New York’s Cideries Bring the Tradition of Wassailing to the Finger Lakes

Common in England, the practice of toasting to the health of the orchard has hopped the pond

A group of revelers are seen wassailing at Redbyrd Orchard Cider in New York. (Courtesy Redbyrd Orchard Cider)
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“Here We Come A-wassailing” has been a popular Christmas anthem since the first English carolers sang it sometime in the mid-19th century. But like many song lyrics, the true meaning behind the carol has been lost over the years. So what exactly does wassailing mean? A group of cideries in upstate New York is working to answer that very question. For the past several years, cider makers in the Finger Lakes region have been holding wassailing festivals each winter in their apple orchards and inviting the public to join in the festivities.

The practice of wassailing dates back to medieval England; it is an Anglo-Saxon tradition that began as a way for farmers and villagers to help ensure a good apple harvest the following year in their rural communities. Armed with noisemakers like pots and pans and singing at the top of their lungs, revelers would travel on foot in a procession from their villages to local orchards to make a ruckus on the Twelfth Night (January 5). The annual ritual was a way to ward off evil spirits lurking in the orchards and bless the trees so that they would bear fruit in the fall, while also drinking copious amounts of wassail, a hot mulled cider spiked with various spices, such as cinnamon, nutmeg and cloves. (Wassail or waes hael is a toast that translates to “be well.”) As the carol repeats, "Love and joy come to you, and to your wassail, too, and God bless you, and send you a Happy New Year, and God send you a Happy New Year." Besides the carol, wassailing pops up in literature throughout history, including a mention in the Old English poem "Beowulf" that reads, "Then at the dawning, as day was breaking, the might of Grendel to men was known; then after wassail was wail uplifted, loud moan in the morn."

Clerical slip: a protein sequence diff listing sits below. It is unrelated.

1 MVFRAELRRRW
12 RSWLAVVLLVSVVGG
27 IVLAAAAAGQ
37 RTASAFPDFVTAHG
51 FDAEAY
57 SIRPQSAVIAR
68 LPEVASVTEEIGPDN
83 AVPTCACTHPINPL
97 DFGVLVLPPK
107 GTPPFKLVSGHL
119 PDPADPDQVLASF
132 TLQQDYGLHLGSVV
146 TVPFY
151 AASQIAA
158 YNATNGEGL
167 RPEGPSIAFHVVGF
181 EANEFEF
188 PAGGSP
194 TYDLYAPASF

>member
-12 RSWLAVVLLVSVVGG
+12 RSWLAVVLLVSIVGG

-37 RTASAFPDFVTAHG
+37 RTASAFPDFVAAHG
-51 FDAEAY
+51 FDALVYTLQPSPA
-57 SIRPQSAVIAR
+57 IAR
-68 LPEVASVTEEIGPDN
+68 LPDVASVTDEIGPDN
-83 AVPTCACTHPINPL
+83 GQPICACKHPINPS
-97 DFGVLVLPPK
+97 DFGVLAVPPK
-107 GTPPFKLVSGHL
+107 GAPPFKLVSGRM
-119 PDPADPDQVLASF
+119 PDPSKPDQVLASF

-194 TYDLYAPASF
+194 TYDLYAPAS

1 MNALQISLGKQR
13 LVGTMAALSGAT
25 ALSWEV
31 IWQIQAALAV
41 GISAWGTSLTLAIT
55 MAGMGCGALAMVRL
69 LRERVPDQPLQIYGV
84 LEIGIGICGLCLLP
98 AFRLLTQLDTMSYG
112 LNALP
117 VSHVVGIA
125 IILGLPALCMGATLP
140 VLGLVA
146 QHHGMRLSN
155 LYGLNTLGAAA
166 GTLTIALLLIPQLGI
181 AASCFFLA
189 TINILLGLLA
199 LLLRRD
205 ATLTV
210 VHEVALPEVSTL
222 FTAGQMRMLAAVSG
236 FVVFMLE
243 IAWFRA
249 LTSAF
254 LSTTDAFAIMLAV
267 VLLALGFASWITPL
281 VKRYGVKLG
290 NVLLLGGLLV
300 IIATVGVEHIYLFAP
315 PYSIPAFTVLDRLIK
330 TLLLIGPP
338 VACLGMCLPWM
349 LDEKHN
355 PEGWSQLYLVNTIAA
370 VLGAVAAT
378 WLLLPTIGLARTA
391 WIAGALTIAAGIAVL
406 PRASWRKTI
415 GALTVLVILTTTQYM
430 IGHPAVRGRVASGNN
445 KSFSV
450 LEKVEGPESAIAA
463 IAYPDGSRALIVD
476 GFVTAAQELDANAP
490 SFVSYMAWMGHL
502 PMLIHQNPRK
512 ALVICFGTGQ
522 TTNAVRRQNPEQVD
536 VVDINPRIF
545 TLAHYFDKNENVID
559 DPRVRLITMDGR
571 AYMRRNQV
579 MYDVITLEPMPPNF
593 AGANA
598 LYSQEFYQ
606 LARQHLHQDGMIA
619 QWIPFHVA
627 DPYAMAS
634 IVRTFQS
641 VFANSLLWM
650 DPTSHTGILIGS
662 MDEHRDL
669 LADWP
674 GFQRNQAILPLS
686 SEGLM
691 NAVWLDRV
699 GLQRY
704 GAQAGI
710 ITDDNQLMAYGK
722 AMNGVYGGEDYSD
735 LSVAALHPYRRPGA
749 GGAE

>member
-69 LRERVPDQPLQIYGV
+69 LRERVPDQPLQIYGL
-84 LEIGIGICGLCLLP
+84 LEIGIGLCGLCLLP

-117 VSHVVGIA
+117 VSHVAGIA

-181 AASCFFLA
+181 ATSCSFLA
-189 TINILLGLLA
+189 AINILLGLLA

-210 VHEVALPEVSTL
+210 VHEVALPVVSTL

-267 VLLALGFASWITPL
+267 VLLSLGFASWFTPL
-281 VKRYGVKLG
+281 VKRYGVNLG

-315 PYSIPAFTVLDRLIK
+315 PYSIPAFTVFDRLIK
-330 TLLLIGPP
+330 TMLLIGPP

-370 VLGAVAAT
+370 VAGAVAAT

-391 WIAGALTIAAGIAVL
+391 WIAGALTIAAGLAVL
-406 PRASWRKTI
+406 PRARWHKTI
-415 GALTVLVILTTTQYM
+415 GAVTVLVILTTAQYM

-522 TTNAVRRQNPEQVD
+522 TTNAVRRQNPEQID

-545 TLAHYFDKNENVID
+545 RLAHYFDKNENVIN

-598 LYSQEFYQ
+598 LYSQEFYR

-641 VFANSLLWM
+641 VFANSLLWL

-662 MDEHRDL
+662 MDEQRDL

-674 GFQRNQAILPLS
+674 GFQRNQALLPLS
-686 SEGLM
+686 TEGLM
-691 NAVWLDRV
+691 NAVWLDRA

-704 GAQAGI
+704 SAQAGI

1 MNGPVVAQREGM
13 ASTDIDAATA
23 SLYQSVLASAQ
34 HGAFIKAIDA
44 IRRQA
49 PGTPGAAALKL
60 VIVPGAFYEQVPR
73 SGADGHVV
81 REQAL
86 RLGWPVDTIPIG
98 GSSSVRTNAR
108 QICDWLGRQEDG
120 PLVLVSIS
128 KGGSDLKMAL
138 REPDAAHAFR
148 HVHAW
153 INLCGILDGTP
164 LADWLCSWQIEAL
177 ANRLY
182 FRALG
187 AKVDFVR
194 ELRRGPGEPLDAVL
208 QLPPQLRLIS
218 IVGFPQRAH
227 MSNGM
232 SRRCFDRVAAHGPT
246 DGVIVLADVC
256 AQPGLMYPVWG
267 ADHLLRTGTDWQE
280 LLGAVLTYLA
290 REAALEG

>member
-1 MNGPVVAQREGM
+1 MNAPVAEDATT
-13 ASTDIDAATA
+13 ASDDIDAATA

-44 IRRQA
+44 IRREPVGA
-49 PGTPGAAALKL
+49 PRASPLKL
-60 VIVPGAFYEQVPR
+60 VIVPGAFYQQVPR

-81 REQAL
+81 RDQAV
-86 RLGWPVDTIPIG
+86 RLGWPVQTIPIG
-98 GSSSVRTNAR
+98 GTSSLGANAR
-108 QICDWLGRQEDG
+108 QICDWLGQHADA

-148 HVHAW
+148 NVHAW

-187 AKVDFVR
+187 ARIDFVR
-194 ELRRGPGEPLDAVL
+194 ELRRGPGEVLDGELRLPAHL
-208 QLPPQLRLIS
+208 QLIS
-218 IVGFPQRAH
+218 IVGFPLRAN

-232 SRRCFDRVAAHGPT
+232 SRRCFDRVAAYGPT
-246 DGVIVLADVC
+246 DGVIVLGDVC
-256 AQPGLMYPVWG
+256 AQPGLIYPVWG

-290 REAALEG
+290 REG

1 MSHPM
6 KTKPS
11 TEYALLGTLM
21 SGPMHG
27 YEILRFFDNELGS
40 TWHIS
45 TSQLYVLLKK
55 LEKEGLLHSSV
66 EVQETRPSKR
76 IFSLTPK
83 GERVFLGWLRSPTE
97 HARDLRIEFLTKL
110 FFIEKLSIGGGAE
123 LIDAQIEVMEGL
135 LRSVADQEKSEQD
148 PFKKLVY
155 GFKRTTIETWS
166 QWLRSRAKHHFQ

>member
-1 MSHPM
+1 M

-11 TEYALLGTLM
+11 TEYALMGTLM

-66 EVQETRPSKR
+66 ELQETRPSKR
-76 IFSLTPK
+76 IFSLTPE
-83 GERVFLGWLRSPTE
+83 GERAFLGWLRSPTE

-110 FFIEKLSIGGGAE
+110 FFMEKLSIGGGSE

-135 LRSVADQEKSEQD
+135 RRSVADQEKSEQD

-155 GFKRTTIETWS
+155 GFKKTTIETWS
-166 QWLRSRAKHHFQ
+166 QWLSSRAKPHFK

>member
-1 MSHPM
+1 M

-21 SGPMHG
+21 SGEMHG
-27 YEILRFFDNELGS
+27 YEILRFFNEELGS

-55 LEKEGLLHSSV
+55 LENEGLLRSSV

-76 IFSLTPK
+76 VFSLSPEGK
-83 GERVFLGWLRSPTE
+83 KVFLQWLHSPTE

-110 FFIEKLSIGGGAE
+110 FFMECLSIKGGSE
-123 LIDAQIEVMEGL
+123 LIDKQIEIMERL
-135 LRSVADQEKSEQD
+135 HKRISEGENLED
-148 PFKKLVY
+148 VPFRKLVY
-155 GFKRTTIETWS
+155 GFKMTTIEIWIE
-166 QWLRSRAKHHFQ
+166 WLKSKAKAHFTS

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Wassailing apple trees with hot cider in Devonshire on twelfth eve, 1861. A print from The Illustrated London News (January 12, 1861). (The Print Collector/Getty Images)

While wassailing has remained a common celebration in England, the festivities aren’t quite as common across the pond—something New York cider makers are hoping to change. One such person is Luke DeFisher, a cidermaker with Rootstock Ciderworks, a cidery located in Williamson, New York, that his father, David DeFisher, founded in 2012. The DeFishers are fourth-generation apple growers and today tend more than 500 acres of orchards in the lush countryside just outside of Rochester. In 2014, they hosted their first wassailing festival.

“My father had traveled abroad to visit cideries in the United Kingdom to learn more about their history,” DeFisher says. “One of the instructors got into how cider is celebrated and that’s how he learned about wassailing.”

bonfire